Absorption of manpower resources by military activities

Military manpower requirements, whether for active or reserve service in the armed forces or for defence research and development, absorb a considerable number of educated people who would otherwise be able to pursue more constructive activities. Considerable managerial talent and technical skill is utilized by the military branches, and in many cases military personnel go through long and extremely arduous courses of training in special educational establishments. The increasing sophistication of weapons means that whatever the percentage of a national budget which goes towards military expenditure, the corresponding percentage in terms of the use of professional scientific manpower will be higher. It is usual to find that in countries with developed military industries, the proportion of the labour force in the engineering industry which is absorbed in the production of military equipment is far greater than the percentage of GNP which goes to military expenditure, and that the percentage of all qualified scientists and engineers employed on military research and development is even higher.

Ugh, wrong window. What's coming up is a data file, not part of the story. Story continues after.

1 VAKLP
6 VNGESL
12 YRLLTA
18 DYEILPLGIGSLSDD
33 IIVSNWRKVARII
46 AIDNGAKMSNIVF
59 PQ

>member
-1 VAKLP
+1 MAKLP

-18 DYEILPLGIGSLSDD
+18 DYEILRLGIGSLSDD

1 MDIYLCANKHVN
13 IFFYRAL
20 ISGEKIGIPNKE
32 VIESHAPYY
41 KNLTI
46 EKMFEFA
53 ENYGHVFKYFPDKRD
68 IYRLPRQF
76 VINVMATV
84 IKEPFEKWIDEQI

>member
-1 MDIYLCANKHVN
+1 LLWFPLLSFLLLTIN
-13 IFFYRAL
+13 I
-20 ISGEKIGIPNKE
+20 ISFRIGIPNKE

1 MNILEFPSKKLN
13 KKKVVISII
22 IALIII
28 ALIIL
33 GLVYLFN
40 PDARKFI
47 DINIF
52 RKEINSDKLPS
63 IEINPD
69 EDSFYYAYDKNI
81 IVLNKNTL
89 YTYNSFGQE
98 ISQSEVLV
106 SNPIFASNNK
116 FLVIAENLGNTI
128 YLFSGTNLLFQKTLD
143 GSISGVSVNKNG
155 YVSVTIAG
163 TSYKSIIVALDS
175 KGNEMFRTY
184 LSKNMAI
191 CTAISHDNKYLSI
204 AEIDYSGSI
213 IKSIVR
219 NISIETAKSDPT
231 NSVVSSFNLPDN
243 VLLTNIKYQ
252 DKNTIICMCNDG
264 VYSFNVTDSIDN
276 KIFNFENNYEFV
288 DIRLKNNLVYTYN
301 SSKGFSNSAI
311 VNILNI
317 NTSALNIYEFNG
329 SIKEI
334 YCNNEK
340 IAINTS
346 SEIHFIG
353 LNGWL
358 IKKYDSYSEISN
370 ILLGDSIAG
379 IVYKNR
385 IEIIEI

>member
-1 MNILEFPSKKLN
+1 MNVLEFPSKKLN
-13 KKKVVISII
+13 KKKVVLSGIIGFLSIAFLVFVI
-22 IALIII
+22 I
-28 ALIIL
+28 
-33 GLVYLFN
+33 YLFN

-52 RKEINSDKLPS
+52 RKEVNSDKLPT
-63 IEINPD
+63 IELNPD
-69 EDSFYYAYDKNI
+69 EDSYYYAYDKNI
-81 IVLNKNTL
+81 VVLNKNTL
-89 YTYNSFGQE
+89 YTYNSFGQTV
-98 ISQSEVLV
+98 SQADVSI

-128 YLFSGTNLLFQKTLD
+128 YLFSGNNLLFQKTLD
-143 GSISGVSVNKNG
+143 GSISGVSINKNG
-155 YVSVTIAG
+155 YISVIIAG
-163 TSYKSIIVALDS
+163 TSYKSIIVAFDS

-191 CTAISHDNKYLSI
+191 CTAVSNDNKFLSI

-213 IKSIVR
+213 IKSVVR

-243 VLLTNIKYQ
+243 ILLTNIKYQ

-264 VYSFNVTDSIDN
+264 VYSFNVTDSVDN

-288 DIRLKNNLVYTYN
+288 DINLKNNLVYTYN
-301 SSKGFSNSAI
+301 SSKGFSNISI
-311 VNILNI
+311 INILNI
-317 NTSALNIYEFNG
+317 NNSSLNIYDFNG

There has been only a slow rise in the numbers of the world's armed forces. Both since 1914 and since 1960, the numbers appear to have increased at 2.0-2.5% a year (this is about one-third as fast as the increase in military expenditure). However, in a number of countries the armed forces have been employing an increasing number of civilians to do work previously done by servicemen. The total in 1980, including civilian support staff, was estimated at 39 million. Virtually all the increase in military manpower occurred in the developing countries whose share of the overall total for the world's armed forces is now about 60%, in contrast to a less than 10% share in military expenditure. Over recent decades the numbers in their armed forces have risen significantly. It has been estimated that about 10 million people around the world are employed by arms manufacturers. Probably at least a quarter of the world total of scientists and engineers engaged in research and development are in fact employed on military work. Military research and development probably absorbs nearly one million scientists, engineers and their support staffs of technicians and others.
(F) Fuzzy exceptional problems